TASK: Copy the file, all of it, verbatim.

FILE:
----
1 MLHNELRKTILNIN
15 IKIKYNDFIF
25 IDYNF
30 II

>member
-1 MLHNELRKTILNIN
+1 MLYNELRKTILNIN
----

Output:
1 MLHNELRKTILNIN
15 IKIKYNDFIF
25 IDYNF
30 II

>member
-1 MLHNELRKTILNIN
+1 MLYNELRKTILNIN